Pathogen inhibition tests are a valuable tool to screen for antimicrobial substances, or – as we do it at CBmed – design evidence based microbiome modulating strategies. We implemented a workflow that allowed us to monitor the growth of anaerobic bacteria in the presence or absence of interesting substances by culturing them in oxygen-free mini-habitats. These mini-habitats can be accessed or sampled through a septum using a sterile needle and syringe. During an average experiment collecting valuable data for our projects, vast amounts of needles, syringes and their individual wrappings were used and wasted. But then COVID hit and needles and syringes were suddenly a very scares resource. The usual trouble shooting attempts – finding another supplier, using different gauge needles etc. – all failed. Unless we found a way out of this shortage, this would have been the end of our pathogen inhibition tests.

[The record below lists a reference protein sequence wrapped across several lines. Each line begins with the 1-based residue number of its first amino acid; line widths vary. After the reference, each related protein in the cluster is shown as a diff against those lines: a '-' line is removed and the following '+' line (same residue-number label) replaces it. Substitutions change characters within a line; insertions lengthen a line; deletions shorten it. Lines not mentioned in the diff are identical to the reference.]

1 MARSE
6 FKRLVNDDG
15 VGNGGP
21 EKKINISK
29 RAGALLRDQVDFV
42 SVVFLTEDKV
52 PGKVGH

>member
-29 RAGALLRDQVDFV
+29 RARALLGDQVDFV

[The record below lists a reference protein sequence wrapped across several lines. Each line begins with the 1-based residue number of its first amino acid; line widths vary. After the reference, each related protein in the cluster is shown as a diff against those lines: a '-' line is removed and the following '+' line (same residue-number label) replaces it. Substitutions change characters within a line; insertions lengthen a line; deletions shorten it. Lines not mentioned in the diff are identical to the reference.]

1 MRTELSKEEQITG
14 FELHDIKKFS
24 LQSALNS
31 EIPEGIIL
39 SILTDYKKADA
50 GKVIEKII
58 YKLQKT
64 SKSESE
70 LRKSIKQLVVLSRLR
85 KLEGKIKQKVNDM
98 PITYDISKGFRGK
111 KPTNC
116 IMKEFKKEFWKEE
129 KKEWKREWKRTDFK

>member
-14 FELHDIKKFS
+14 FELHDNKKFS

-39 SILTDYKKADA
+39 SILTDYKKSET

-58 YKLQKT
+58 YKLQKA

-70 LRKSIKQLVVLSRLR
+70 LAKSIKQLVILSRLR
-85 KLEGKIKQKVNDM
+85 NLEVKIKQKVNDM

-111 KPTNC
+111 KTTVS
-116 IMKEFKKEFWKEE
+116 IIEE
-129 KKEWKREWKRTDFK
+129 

And then – it was during one of these somehow aimless, I-am-not-allowed-to-be-outside-for-any-other-reason, lock-down walks along the river –an idea came to life: How do you measure bacterial growth without the possibility of ever sampling the culture? You put the whole culture in the photometer. 😊 We appropriated a portable photometer commonly used in ecological field studies and found a culture tube that was autoclavable, airtight, sealable with a septum, pressure resistant, round for easy cleaning, big enough to sustain reproducible growth patterns and still small enough to fit into this portable photometer. Long story short, supply shortages during the COVID pandemic forced us to restructured our pathogen inhibition tests completely. And now, we use up to 70% less consumable, generate less waste, save a lot of money, and process three times as many samples in the same time. And the cherry on top: Because we do not need to take samples from the culture anymore, the risk of contaminating the bacterial culture with oxygen or other microbes and the risk of contaminating the environment with our bacterial culture are now negligible, and needle stick injuries are also in the past.